Alignment: In our experimental setup, data is collected by translating a camera using a 2D stage. The change in perspective between each viewpoint induces a depth-based disparity which must be corrected for. As the targets are planar, homographies can be used to warp each of the images to align with the center viewpoint. We compute these homographies by finding fiducial markers in the scene. These features are taken to be the corners of a chessboard pattern which is affixed around the target within the field of view of the camera. The datasets provided here have already been aligned and cropped to remove the checkerboard pattern (this both reduces the file size and ensures repeatability).
Dyanmic range: For natural images, and the data collected for this paper, the energy in the Fourier transform is concentrated in low frequences. As we scan the camera aperture away from the center, the energy falls off which in turn causes the intensity of the captured image to fall off as well. We account for the difference in intensity by capturing a set of images with varying exposure times at each camera position. From the 5D data cube (2 image spatial dimensions, 2 camera translation dimensions, 1 temporal/exposure dimension) we run a naive HDR algorithm to acquire the final input data. The approach we take is that for each pixel location, select the exposure where the intensity is closest to 175 (in order to avoid non-linearities in the camera response when the intensity rises above 230). We also explicity set pixel intensities below 20 to 0 (to suppress noise for underexposed regions) and set pixels above 230 to 255 (to avoid non-linearities). The full 5D data cubes are included in this repository along with the code to form the HDR images.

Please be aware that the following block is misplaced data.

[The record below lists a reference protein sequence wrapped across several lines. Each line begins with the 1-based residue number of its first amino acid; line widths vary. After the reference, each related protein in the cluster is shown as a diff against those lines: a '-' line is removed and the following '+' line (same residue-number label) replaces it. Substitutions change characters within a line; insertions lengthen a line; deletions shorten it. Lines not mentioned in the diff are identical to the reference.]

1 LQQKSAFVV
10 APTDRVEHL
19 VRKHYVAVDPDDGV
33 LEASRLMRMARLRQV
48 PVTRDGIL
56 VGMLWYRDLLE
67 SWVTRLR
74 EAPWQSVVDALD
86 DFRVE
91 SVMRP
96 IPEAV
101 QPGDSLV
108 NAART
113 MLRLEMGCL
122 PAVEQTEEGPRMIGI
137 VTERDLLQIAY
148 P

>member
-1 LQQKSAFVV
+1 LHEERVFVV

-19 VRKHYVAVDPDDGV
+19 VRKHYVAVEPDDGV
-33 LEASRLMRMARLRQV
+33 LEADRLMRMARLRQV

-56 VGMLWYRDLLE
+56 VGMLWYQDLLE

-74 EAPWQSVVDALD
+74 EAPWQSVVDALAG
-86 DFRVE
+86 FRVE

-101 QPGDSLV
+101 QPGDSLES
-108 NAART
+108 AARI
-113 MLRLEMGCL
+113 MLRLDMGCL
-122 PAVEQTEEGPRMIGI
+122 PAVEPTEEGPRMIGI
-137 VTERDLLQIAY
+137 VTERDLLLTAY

Noise: During image acquisition we use image averaging to reduce image noise. We record 10 images for each camera position and exposure level. These images are immediately averaged and the final image is saved as the observation for that camera position and exposure level. No intermediate images are saved, and the data presented here is the result of using this image acquisition scheme.
The experiments for this paper were executed using a computing cluster. They have not been optimized for speed or memory. The codes have been successfully tested on a Windows 7 machine with 16GB of RAM. The running time can be quite long, especially for the Dasani label dataset. One trick which may be employed is to reduce the size of the input data by a factor of 2. The Fourier information is restricted to a disk approximately 56 pixels in diameter, therefore the data can be resized so long as no frequency information is lost. This option is commented out in the simulation data codes but may be copied into the real data experiments. While the recovered image should in theory contain the same Fourier information, there are no claims of accuracy when resizing the input data. Full scale reconstructions should match the results from the paper.
NOTE: The results in the paper have been adjusted to improve contrast by lowering the saturation threshold to 0.5. That is, we scale the output to [0,1] and show the image with the range [0,0.5], i.e.
Additional information and details
For more information, see the project webpages from Rice and the project page at Northwestern. Our paper may be viewed on Arxive.org, though some compression artifacts may be present in some images due to file size constraints. Full resolution images are available on the project web pages.